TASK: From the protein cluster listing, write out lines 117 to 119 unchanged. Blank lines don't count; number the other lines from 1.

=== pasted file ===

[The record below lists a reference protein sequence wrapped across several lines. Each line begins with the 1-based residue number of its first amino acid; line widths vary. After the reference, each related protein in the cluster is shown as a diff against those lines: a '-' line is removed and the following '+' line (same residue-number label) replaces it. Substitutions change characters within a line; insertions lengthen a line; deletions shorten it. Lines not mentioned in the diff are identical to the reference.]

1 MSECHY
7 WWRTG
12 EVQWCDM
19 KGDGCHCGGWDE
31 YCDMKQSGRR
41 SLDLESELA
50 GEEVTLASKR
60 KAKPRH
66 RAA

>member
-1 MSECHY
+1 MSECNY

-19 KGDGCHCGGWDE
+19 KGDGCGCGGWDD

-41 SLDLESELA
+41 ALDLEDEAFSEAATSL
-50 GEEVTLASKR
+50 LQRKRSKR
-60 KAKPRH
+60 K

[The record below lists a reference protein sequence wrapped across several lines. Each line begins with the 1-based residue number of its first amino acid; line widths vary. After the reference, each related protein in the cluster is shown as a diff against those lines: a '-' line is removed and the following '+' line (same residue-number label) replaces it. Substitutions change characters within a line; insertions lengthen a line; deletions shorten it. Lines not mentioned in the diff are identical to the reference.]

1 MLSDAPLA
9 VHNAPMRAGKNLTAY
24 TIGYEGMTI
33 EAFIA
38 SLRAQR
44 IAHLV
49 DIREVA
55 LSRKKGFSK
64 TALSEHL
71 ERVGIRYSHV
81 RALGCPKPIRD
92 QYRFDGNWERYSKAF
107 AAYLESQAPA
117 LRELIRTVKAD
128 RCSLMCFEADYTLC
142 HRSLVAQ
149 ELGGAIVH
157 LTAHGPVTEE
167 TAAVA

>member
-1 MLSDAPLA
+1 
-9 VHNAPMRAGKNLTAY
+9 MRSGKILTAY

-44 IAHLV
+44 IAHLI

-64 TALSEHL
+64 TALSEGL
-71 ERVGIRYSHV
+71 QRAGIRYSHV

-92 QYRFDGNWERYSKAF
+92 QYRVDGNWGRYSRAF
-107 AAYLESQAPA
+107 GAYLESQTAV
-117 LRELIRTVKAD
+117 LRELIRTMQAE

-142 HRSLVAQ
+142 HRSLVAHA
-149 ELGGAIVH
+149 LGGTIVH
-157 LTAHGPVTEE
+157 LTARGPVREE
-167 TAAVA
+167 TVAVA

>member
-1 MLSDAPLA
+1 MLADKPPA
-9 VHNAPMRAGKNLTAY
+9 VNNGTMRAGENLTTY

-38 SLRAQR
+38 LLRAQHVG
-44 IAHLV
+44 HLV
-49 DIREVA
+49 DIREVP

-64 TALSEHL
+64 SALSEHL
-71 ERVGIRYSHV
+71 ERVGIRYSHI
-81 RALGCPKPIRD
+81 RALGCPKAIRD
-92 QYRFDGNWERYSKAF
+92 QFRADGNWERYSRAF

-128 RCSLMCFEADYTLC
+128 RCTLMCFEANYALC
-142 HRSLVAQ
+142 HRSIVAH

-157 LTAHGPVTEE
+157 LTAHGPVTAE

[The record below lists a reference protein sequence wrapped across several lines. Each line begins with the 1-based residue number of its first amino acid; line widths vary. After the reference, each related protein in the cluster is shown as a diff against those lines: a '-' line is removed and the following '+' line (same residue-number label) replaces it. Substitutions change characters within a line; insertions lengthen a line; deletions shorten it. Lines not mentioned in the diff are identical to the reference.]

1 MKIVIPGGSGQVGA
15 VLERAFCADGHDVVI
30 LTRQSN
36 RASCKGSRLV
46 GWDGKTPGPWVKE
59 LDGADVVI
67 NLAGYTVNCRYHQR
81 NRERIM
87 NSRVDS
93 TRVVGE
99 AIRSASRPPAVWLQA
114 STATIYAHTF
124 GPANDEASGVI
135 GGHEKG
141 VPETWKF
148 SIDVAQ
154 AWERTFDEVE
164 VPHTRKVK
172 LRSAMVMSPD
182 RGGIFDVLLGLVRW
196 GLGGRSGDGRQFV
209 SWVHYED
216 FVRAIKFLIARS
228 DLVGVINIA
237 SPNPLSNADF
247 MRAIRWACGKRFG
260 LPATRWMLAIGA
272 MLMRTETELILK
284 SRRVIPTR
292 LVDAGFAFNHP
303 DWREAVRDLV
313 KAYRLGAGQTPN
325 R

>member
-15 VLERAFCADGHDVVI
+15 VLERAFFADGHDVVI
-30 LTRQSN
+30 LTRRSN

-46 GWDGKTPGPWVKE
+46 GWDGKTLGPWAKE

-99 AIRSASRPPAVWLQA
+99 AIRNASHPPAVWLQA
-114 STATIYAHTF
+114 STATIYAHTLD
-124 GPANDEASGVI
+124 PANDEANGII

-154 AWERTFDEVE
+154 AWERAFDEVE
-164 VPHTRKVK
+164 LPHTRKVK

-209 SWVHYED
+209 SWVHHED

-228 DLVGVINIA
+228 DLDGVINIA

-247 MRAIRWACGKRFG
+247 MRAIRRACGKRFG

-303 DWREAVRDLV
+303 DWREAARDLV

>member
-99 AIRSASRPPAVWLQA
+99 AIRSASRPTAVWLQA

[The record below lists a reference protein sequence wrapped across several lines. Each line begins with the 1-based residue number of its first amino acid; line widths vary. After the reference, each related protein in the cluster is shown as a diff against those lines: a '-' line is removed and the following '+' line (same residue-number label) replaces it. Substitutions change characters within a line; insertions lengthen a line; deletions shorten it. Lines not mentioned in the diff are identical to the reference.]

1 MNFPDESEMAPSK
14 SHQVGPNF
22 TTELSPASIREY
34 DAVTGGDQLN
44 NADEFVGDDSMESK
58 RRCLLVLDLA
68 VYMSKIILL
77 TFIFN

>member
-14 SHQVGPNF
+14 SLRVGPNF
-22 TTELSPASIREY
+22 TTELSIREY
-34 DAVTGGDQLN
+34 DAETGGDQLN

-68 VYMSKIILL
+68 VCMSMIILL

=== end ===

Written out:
237 SPNPLSNADF
247 MRAIRWACGKRFG
260 LPATRWMLAIGA